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I'm totally new to Haskell so apologies if the question is silly.

What I want to do is recursively build a list while at the same time building up an accumulated value based on the recursive calls. This is for a problem I'm doing for a Coursera course, so I won't post the exact problem but something analogous.

Say for example I wanted to take a list of ints and double each one (ignoring for the purpose of the example that I could just use map), but I also wanted to count up how many times the number '5' appears in the list.

So to do the doubling I could do this:

foo []     = []
foo (x:xs) = x * 2 : foo xs

So far so easy. But how can I also maintain a count of how many times x is a five? The best solution I've got is to use an explicit accumulator like this, which I don't like as it reverses the list, so you need to do a reverse at the end:

foo total acc []     = (total, reverse acc)
foo total acc (x:xs) = foo (if x == 5 then total + 1 else total) (x*2 : acc) xs

But I feel like this should be able to be handled nicer by the State monad, which I haven't used before, but when I try to construct a function that will fit the pattern I've seen I get stuck because of the recursive call to foo. Is there a nicer way to do this?

EDIT: I need this to work for very long lists, so any recursive calls need to be tail-recursive too. (The example I have here manages to be tail-recursive thanks to Haskell's 'tail recursion modulo cons').

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related question: "Tail optimization guarantee - loop encoding in Haskell". –  Will Ness Jul 7 '13 at 16:27
In what sense is your example tail recursive? I believe that it accumulates thunks and causes a "memory leak". Even simply calling reverse seems to be enough to cause a memory leak. –  yairchu Jul 7 '13 at 20:12
When I say it's tail recursive I meant the simple map example, not the second code fragment. TBH I'm having a hard time working out what is and what isn't efficient code in Haskell - it seems to work completely differently to any other language I've used! Think I need to do some more reading about it :-) –  Russell Jul 7 '13 at 22:16

2 Answers 2

up vote 3 down vote accepted

This is a simple fold

foo :: [Integer] -> ([Integer], Int)
foo []       = ([], 0)
foo (x : xs) = let (rs, n) = foo xs
                in (2 * x : rs, if x == 5 then n + 1 else n)

or expressed using foldr

foo' :: [Integer] -> ([Integer], Int)
foo' = foldr f ([], 0)
    f x (rs, n) = (2 * x : rs, if x == 5 then n + 1 else n)

The accumulated value is a pair of both the operations.


  • Have a look at Beautiful folding. It shows a nice way how to make such computations composable.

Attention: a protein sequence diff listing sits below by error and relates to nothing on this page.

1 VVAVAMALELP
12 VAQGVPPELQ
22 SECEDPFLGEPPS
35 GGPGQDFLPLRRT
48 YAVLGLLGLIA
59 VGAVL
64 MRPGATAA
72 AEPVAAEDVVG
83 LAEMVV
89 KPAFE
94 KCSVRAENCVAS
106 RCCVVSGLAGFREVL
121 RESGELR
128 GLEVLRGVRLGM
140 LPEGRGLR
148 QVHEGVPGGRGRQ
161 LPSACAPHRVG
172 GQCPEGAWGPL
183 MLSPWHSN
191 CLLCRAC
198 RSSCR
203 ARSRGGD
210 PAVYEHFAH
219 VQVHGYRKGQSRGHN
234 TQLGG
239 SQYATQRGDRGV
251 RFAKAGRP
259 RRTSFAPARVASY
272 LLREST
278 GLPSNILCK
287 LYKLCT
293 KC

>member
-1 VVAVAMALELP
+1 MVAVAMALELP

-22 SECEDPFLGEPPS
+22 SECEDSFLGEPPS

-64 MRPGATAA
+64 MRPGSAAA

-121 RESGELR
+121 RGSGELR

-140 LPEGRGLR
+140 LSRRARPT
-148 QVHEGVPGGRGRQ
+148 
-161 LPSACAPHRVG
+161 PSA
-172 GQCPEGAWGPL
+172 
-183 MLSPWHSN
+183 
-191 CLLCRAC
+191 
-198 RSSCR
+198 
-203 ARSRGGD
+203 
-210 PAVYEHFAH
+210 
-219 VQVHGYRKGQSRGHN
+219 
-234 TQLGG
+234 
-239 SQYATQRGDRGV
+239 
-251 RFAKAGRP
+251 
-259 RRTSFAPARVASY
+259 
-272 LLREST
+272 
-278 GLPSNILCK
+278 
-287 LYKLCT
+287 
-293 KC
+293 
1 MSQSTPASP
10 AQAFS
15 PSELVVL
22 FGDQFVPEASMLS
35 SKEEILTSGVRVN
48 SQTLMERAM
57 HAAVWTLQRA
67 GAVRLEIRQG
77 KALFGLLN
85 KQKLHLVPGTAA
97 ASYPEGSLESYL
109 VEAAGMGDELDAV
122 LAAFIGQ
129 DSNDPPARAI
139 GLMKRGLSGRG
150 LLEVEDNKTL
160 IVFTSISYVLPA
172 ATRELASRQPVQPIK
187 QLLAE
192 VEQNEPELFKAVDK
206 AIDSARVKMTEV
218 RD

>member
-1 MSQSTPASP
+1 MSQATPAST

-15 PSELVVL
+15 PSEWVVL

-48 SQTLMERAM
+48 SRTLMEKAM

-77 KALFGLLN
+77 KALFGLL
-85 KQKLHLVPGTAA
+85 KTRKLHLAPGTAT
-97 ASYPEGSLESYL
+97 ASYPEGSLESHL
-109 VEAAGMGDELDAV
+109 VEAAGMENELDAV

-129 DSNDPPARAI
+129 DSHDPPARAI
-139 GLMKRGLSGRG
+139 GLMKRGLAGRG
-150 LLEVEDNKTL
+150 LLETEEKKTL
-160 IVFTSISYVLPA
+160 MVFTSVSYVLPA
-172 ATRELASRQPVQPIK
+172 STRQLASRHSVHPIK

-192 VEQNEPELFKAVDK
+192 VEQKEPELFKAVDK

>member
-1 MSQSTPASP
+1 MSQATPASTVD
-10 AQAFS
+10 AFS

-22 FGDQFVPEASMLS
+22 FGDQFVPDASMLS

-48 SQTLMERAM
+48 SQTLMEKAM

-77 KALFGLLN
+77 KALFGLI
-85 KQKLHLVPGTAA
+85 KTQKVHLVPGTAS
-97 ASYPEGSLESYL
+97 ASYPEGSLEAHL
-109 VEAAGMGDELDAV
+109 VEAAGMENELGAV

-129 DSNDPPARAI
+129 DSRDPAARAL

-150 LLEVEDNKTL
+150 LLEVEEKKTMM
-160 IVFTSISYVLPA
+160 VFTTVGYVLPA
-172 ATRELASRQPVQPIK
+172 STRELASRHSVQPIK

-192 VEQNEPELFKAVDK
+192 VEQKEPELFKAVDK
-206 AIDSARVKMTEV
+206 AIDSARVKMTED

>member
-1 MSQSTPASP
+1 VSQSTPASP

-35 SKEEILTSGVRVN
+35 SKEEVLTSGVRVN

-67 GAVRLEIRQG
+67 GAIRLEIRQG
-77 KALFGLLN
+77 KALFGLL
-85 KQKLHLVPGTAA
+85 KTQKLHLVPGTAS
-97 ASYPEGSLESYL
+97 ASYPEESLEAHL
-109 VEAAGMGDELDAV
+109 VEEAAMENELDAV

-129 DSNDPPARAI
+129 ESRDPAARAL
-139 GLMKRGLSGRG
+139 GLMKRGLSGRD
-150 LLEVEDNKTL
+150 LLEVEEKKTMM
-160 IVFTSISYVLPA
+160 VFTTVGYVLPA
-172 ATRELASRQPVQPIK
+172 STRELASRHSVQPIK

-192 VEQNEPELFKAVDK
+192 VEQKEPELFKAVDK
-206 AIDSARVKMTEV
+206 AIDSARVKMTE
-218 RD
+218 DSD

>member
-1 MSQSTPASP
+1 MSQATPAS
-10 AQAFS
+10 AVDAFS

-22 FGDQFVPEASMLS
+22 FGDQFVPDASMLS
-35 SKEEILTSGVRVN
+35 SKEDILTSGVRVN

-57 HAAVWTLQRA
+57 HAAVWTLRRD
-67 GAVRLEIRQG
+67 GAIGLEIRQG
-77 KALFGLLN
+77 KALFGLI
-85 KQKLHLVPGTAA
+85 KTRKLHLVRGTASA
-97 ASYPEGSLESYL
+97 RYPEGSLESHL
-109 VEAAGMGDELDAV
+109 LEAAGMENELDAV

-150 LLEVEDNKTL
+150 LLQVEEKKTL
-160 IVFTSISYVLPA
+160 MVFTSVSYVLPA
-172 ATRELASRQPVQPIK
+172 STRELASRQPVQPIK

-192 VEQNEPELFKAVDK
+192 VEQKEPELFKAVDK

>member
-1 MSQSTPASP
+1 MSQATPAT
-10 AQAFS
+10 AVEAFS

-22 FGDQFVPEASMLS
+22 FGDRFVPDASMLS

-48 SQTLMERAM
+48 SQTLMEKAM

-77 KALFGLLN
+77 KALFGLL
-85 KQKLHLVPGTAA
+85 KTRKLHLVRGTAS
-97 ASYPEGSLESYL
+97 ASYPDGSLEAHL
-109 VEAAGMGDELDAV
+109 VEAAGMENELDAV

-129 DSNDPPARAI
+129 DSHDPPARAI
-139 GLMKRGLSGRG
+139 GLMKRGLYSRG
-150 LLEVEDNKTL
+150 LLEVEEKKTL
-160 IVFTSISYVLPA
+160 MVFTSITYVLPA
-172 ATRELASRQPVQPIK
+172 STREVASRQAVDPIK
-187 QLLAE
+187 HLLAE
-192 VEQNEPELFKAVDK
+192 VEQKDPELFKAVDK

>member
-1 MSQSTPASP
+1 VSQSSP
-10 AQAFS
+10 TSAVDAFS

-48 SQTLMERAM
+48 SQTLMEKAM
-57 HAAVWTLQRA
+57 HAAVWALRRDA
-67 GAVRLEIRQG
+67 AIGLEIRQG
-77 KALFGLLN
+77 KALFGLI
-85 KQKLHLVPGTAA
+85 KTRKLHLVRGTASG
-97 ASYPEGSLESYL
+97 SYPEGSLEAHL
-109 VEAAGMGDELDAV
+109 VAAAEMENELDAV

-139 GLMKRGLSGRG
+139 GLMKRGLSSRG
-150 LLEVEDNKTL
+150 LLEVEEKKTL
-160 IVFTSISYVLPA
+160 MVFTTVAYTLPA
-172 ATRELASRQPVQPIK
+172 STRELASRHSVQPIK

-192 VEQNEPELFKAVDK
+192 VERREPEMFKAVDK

• You can use State for the same thing as well, by viewing each element as a stateful computation. This is a bit overkill, but certainly possible. In fact, any fold can be expressed as a sequence of State computations:

    import Control.Monad
    import Control.Monad.State
    -- I used a slightly non-standard signature for a left fold
    -- for simplicity.
    foldl' :: (b -> a -> a) -> a -> [b] -> a
    foldl' f z xs = execState (mapM_ (modify . f) xs) z

    Function mapM_ first maps each element of xs to a stateful computation by modify . f :: b -> State a (). Then it combines a list of such computations into one of type State a () (it discards the results of the monadic computations, just keeps the effects). Finally we run this stateful computation on z.

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Will that construction be tail-recursive? It's definitely doing some work after the recursive call. I know Haskell does some clever optimizations - is this one? –  Russell Jul 7 '13 at 13:51
@Russell No, it's not tail-recursive, and there are reasons for it. First, this way it's more lazy - you can read the first element of the mapped list and only the first element of the original list is consumed. Laziness is preferred in most cases over tail recursion. Second, for an efficient tail recursive solution you'd have to consume the list from the start, but build the result from the end. So if you make a tail-recursive map, it will reverse the list. (This can be useful sometimes, if you don't care about the order.) –  Petr Pudlák Jul 7 '13 at 16:00
I have a feeling there's some bang pattern missing here. :) –  Will Ness Jul 7 '13 at 16:11
@WillNess Feel free to add it :) –  Petr Pudlák Jul 7 '13 at 16:18
Thanks, I solved my problem with a variation of this! Having a hard time understanding what is and what isn't efficient code in Haskell - it seems to work in a different way to any other language I've used - can you recommend anything to read about it? –  Russell Jul 7 '13 at 22:19

Using State monad it can be something like:

foo :: [Int] -> State Int [Int] 
foo [] = return []
foo (x:xs) = do
    i <- get
    put $ if x==5 then (i+1) else i
    r <- foo xs
    return $ (x*2):r

main = do
     let (lst,count) = runState (foo [1,2,5,6,5,5]) 0 in
         putStr $ show count
share|improve this answer
Thanks, this answer has helped me get a handle of how the State monad works.... a little bit, at least. –  Russell Jul 7 '13 at 22:21

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